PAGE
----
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Online Community, Culture, and Citizenship
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Online Community, Culture, and Citizenship Activity: E-Organizing for A Better World: Internet Activism

Instructions for Your Students

So far the Internet seems like a pretty chill place, no? Especially now that you know how to ward off the creepers and malware. You can play games, Facebook with friends worlds away or down the street, and look up whatever info you're jonesing for. What you might not know, though, is that the World Wide Web can also be a powerful tool for change.

Using the Internet...

  • bloggers in war-torn countries keep a news pipeline going when there is no other
  • students organize over Twitter
  • radio sites play banned music online in dictatorships
  • politicians try to get your vote

Regardless of the cause, the Internet can help people organize. 

Now it's your turn to figure out how you can use the Internet to organize and mobilize, and consider what causes matter enough for YOU (yes, we want you!) to get involved.

Step 1: Start by taking a look at the World Food Programme's About Freerice page. Read the brief description of Freerice and then watch the Freerice video with your class. After the video, discuss the following questions with your teacher and classmates:

  1. Why was the Freerice game developed? 
  2. What's so cool and new (a.k.a. innovative) about the game?
  3. Ten grains of rice might not sound like much, but how many people have the Freerice players been able to feed? 
  4. What are some countries (name at least one) where free rice rice has been donated?
  5. Does Freerice sound like a game you would play? Why or why not?

Step 2: You don't have to wonder if you would like the game—you can play it! Open the link for the Freerice game and give it a try.  

Step 3: Once you've had a chance to play, chat about it with your class. Here are some questions to discuss:

  1. How many grains of rice did you donate?
  2. How many grains of rice were donated yesterday? (This answer is just below the multiple choice question.)
  3. Did you like the game? Did knowing that the game helps feed hungry people around the world make you more interested in playing?
  4. Do you think you'll come back and play Freerice again? Would you tell your friends and family about this website?

Step 4: The Freerice game website focuses on trying to end world hunger, but this might not be a topic that you're really passionate about. So... what are you passionate about? 

Do a little independent research online and brainstorm a list of 5 causes that you think are important to organize around.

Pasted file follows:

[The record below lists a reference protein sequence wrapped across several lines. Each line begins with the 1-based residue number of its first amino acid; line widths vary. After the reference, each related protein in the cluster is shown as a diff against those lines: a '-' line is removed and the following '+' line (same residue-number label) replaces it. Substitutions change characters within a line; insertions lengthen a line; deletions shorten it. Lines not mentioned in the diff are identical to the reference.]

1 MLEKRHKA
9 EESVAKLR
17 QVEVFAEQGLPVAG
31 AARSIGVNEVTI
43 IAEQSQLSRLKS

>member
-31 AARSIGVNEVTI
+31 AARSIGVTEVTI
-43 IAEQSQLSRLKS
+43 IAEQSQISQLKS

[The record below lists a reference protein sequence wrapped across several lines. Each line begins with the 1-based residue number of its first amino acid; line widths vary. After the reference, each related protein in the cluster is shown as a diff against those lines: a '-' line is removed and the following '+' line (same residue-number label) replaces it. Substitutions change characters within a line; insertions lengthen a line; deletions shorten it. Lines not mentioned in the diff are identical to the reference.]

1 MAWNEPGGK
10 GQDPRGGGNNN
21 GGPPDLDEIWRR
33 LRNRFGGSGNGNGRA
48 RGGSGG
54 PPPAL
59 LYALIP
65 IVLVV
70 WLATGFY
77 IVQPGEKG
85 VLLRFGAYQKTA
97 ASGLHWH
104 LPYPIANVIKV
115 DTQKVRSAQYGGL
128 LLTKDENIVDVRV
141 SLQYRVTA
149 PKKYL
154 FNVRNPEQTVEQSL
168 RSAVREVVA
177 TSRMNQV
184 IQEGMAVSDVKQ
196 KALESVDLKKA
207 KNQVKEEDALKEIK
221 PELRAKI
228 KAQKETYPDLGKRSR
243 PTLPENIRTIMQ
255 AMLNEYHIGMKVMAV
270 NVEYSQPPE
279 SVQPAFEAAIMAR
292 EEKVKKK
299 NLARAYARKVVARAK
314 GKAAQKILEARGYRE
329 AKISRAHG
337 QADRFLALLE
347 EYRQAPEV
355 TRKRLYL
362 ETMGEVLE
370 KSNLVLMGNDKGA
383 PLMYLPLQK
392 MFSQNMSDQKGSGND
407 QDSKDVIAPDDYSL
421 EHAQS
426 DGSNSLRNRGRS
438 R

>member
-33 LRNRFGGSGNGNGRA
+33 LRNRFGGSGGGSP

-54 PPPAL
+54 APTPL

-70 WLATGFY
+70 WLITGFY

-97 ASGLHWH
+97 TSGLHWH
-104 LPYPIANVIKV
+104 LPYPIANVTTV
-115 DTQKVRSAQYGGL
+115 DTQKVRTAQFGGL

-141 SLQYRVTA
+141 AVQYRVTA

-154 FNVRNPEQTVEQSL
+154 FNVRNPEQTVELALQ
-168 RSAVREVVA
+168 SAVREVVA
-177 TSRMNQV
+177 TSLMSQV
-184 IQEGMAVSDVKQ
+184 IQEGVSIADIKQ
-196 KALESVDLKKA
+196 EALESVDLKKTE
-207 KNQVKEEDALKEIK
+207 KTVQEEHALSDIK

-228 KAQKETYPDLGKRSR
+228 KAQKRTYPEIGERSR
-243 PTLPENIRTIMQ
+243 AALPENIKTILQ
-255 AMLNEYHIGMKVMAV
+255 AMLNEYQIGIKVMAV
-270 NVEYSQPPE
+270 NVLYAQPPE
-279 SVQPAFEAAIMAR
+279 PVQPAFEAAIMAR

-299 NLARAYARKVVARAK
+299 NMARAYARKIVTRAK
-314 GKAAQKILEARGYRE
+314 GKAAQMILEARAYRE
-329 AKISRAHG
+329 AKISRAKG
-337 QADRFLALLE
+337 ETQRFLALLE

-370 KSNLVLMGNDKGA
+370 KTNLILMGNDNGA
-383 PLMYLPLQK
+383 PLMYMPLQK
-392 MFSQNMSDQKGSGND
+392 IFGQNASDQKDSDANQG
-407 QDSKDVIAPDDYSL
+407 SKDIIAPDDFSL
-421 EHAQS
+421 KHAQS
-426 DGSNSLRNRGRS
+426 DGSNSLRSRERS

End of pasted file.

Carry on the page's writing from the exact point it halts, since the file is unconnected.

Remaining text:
To make this step a little easier, we've collected a few sites you can use for your research. Each of them is full of causes for you to contemplate. Look around and choose your favorites.

  • Battlefront: Campaigners on a Mission: A famous TV project that follows a group of young campaigners trying to—you guessed it—change the world. 
  • Conservation International: A global group that focuses on "protecting nature for the benefit of everyone on Earth."  
  • AVAAZ: This website follows activists' campaigns happening all around the world. 

Step 5: After you identify your short list of causes, you can share their ideas with others in the class to see if there's anyone with similar interests that you might want to team up with. If you find one or two others you'd like to work with, go ahead and organize yourselves into group. Of course, you can also work alone if you prefer.

In your cause group (or individually, as the case may be), select one or two specific causes from your list(s) and do some online research to find out how you could get involved. Some helpful Google search phrases include:

  • "blogging for [insert cause name here]"
  • "[insert cause name here]: how to get involved online"

Step 6: After you've done your research (with your group or on your own), make a list steps you could take to get involved in your chosen cause. Aim for at least 5 different things you could do with brief explanations. 

For example, if you list "make a donation" as one way you could get involved in your cause, explain exactly where and how you would donate the money, how much you'd try to donate, and how the money would help. Some organizations will tell you exactly what $50 would allow them to do, such as feed and house a shelter animal for a month, or provide a family with a goat or chickens. 

Be as specific as possible with your list, and make sure it's in final copy format so you can turn it in.

Step 7 (Optional): You may just turn in your list and be done, but if your teacher decides you have enough class time, you may be able to take things one step further. You could complete one or more of the steps you identified and write a brief reflection about the process. 

If you do, you can use the following questions to guide your reflection:

  1. What action did you decide to take and why?
  2. How successful were you?
  3. Do you think your work has made a difference?
  4. How likely are you to continue working for this cause or to choose another cause and take more action? Explain why you think you will (or won't) continue with your Internet activism.